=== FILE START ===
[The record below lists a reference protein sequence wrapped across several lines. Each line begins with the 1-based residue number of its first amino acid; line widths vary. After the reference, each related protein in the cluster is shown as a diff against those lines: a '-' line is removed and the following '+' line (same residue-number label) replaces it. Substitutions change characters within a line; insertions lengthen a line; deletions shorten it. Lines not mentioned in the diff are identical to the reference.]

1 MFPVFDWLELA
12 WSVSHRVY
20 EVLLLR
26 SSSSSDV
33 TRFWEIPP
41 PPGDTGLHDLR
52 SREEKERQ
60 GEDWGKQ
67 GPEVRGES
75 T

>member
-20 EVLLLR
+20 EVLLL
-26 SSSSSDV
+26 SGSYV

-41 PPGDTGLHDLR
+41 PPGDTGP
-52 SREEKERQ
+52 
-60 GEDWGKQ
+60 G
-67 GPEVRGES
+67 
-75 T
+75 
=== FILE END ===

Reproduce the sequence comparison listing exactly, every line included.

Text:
[The record below lists a reference protein sequence wrapped across several lines. Each line begins with the 1-based residue number of its first amino acid; line widths vary. After the reference, each related protein in the cluster is shown as a diff against those lines: a '-' line is removed and the following '+' line (same residue-number label) replaces it. Substitutions change characters within a line; insertions lengthen a line; deletions shorten it. Lines not mentioned in the diff are identical to the reference.]

1 MFPVFDWLELA
12 WSVSHRVY
20 EVLLLR
26 SSSSSDV
33 TRFWEIPP
41 PPGDTGLHDLR
52 SREEKERQ
60 GEDWGKQ
67 GPEVRGES
75 T

>member
-20 EVLLLR
+20 EVLLL
-26 SSSSSDV
+26 SGSYV

-41 PPGDTGLHDLR
+41 PPGDTGP
-52 SREEKERQ
+52 
-60 GEDWGKQ
+60 G
-67 GPEVRGES
+67 
-75 T
+75 